Kabir Bhatia

Kabir Bhatia joined WKSU as a Reporter/Producer and weekend host in 2010.  A graduate of Hudson High School, he received his Bachelor's from Kent State University.  While a Kent student, Bhatia served as a WKSU student assistant, working in the newsroom and for production.

Among his awards, he was named Best of Show – Best Reporter in Ohio for 2013 by the Ohio chapters of the Society of Professional Journalists.

Akron City Council will vote tonight on whether to spend more than $500,000 on new tasers, helmets and computers for the Police Department.

The lion’s share of the money -- $400,000 – will go toward 165 Tasers to replace aging units that are already in use.

Ward 5 Councilwoman Tara Mosley-Samples says she’s confident council will approve the request this evening. And she hopes council will next consider buying surveillance cameras for high crime areas such as the ones in her ward.

State Sen. Joe Schiavoni says he’ll introduce legislation to legalize sports betting in Ohio, just days after the major party gubernatorial candidates discussed the idea.

Some Akron City Council members are considering whether changes need to be made to ordinances related to urban agriculture, in the wake of an unsuccessful proposal to hike fees for beekeepers.

The city had proposed raising the fees for beekeepers from $5 a hive to $50, but after public protests, Mayor Dan Horrigan withdrew the proposal.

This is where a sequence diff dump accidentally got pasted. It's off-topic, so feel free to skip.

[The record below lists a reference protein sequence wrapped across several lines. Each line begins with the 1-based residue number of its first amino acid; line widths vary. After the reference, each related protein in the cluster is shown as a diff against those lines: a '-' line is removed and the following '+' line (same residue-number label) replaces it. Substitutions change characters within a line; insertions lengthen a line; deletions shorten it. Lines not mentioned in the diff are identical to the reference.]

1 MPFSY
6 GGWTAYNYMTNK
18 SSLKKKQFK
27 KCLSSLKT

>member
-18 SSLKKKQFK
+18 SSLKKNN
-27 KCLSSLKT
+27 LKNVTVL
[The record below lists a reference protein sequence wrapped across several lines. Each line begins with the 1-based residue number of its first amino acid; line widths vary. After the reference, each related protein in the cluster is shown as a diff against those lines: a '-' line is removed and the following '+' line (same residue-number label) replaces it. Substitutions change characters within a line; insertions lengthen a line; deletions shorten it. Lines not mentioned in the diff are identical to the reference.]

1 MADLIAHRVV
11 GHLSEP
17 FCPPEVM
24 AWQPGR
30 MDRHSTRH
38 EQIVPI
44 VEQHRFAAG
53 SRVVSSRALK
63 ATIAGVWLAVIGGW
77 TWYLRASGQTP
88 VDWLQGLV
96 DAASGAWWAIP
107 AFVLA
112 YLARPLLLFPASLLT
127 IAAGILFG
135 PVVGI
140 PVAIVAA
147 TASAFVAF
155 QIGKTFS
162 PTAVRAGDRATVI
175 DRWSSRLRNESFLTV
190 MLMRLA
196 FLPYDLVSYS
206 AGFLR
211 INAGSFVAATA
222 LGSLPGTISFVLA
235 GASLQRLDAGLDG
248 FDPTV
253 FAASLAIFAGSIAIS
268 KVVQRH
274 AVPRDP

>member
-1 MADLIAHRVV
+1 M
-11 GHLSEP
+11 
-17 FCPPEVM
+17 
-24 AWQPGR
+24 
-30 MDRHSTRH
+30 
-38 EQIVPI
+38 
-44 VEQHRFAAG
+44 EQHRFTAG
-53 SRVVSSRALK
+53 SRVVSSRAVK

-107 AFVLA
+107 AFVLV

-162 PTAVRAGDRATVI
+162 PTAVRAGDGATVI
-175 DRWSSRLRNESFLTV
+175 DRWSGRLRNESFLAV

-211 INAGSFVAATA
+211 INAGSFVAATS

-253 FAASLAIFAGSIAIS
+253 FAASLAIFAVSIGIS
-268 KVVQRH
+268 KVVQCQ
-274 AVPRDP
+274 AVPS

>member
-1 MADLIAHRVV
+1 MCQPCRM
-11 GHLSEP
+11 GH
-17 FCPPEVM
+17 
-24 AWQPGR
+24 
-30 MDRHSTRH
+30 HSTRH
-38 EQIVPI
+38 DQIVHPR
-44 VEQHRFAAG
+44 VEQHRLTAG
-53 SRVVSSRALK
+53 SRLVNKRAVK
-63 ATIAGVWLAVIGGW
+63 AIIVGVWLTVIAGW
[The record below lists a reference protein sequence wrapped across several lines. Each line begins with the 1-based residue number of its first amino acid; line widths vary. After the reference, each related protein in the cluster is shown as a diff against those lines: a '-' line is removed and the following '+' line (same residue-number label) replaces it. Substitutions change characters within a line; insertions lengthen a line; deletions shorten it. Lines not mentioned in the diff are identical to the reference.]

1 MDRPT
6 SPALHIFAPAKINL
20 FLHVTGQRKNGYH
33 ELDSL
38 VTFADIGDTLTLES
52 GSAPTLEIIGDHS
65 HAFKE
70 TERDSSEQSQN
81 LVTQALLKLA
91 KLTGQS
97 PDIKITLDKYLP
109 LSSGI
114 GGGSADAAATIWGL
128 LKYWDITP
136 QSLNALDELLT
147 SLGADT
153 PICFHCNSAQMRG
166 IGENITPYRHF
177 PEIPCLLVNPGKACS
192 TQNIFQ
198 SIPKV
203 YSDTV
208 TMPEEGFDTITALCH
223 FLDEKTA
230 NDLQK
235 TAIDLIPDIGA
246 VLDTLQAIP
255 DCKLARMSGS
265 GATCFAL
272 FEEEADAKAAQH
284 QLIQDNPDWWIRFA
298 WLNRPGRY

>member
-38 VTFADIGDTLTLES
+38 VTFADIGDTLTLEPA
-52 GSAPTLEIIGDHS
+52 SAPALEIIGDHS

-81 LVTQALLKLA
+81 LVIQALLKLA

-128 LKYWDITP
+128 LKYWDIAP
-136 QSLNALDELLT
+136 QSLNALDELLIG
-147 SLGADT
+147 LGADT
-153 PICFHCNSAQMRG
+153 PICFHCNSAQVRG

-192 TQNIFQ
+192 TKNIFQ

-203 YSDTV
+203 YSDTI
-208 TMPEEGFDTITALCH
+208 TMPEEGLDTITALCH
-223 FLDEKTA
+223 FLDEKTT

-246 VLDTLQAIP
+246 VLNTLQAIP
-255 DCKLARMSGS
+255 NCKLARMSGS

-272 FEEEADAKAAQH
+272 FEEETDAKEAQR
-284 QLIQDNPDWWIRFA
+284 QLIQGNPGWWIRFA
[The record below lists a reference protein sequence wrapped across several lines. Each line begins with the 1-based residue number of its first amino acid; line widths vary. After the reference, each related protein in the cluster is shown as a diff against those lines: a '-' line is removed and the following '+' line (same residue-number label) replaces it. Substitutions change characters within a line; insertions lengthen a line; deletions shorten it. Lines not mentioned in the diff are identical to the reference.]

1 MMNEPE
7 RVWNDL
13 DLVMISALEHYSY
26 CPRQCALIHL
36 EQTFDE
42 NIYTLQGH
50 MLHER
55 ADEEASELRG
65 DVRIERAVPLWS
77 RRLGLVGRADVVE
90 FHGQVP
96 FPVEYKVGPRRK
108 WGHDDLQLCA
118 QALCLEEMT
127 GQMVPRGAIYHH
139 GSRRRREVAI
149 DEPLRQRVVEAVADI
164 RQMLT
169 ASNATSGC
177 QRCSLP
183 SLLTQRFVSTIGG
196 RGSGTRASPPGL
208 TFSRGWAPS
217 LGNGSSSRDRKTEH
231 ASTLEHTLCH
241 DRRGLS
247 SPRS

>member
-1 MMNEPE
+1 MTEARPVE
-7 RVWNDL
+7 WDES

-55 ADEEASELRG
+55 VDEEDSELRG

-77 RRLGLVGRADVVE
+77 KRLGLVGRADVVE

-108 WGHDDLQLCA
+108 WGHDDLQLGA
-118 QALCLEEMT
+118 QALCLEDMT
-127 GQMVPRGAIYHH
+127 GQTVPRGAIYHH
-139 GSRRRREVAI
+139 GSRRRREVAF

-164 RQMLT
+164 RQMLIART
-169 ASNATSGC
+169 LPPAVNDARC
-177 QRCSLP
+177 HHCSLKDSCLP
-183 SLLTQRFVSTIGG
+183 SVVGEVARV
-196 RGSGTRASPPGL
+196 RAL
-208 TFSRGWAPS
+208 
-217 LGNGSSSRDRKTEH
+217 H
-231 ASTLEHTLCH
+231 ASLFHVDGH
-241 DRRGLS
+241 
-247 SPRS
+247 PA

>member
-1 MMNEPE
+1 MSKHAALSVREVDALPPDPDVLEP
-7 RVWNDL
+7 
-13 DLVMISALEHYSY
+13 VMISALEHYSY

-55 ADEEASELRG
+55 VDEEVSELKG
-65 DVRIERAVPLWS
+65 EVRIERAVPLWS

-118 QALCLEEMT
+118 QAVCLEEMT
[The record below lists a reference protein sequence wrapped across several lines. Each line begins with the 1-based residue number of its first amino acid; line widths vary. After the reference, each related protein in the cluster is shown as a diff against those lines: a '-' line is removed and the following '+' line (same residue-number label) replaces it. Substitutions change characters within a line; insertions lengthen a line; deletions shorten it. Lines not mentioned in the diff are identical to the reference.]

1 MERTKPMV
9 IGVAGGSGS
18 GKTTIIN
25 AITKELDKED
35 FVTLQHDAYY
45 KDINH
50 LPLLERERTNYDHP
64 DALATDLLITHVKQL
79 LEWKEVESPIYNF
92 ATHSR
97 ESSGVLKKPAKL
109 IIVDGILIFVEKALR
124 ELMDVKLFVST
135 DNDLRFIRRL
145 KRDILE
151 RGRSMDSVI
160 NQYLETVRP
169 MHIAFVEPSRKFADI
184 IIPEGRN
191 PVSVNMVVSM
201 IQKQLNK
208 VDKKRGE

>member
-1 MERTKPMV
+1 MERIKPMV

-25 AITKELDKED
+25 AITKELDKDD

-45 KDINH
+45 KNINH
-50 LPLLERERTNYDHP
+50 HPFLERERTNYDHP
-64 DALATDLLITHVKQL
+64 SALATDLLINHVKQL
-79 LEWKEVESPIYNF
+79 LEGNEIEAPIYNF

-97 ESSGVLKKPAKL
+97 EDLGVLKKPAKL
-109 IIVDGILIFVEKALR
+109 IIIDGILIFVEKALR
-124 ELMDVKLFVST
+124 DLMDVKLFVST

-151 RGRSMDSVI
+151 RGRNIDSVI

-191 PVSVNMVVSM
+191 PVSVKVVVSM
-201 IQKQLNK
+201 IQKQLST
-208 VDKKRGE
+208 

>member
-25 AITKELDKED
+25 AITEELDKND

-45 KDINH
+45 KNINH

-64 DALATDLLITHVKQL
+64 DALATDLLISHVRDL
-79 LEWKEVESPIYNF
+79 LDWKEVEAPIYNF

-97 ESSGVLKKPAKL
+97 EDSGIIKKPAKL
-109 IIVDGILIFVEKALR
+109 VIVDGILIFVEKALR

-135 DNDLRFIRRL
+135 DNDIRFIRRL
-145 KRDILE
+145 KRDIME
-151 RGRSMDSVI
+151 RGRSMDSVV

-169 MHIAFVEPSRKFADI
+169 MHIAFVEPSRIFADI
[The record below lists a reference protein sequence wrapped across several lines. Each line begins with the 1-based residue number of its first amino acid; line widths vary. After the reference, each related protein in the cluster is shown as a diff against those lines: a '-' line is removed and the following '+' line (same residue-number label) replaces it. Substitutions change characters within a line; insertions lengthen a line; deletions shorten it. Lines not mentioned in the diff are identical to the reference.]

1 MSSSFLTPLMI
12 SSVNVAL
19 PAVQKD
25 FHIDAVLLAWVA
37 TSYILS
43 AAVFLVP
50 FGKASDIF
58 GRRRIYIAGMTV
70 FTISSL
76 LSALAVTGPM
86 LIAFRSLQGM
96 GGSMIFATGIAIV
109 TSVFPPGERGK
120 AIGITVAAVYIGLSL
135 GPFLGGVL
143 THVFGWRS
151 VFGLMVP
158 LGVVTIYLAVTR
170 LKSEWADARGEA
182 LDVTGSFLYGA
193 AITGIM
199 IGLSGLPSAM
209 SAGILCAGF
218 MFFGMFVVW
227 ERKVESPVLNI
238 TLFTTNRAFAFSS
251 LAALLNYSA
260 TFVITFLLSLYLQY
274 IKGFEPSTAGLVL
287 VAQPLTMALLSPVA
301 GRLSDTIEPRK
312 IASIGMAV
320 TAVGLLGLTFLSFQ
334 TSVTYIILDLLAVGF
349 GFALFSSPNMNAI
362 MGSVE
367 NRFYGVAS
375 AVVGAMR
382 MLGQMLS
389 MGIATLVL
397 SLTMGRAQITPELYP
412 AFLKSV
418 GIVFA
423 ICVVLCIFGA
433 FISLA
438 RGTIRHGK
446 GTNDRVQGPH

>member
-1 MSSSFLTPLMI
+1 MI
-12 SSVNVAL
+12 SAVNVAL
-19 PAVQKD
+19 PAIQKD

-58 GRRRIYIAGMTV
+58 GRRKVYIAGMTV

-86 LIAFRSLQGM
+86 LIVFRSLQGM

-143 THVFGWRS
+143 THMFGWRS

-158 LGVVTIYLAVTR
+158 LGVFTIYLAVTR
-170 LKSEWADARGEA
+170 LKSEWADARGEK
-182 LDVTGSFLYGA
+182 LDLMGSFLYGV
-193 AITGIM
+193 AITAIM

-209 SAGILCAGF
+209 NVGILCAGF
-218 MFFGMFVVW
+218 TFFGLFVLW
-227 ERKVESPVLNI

The area around the historic Gage House in downtown Painesville will be undergoing a transformation this summer thanks to a $25,000 grant.

Kabir Bhatia / WKSU

Most of the Democrats running in statewide races spoke at an Ohio Young Black Democrats event over the weekend near Cleveland, addressing several issues including voter turnout.

Most of the Democrats running in statewide races spoke at an Ohio Young Black Democrats event over the weekend near Cleveland, addressing several issues including voter turnout.

A small crowd gathered at the Warrensville Heights Civic Center on Saturday for the event, which included Democratic gubernatorial candidate Rich Cordray.

Drivers for Uber and Lyft are going to have to buy a $400 license to wait for fares at Akron-Canton Airport.

The new permits, which go into effect in a week, are the same price as the ones purchased by cab and limo companies who want to wait for fares on airport property. Airport spokeswoman Lisa Dalpiaz says she hopes rideshare companies will decide to cover some of the costs once they start to get feedback from their drivers.

An Akron man has been arrested and charged with a cyber attack last year that shut down two of the city’s main government websites.

Thirty-two-year-old James Robinson is charged with causing a “distributed denial of service” attack on the city’s website, akronohio.gov, as well as the Akron Police website, akroncops.org, on Aug. 1 of last year. The attacks essentially consisted of flooding the servers with traffic, causing them to shut down.

Voters in Canton passed the city’s first income-tax increase in nearly 40 years this week, and the half-percent increase will be used for primarily for safety and economic and neighborhood development.

The increase is expected to generate more than $11 million a year. Twenty percent of that will go toward the general fund, and 10 percent each will go into the capital fund and a neighborhood development fund. Mayor Tom Bernabei says the rest will be used for economic development.

A Northeast Ohio heart-transplant patient will be arriving in Washington, D.C. tomorrow after walking for the past month from his home in Aurora. And he’s there to try and bring some recognition for transplant donors and recipients.

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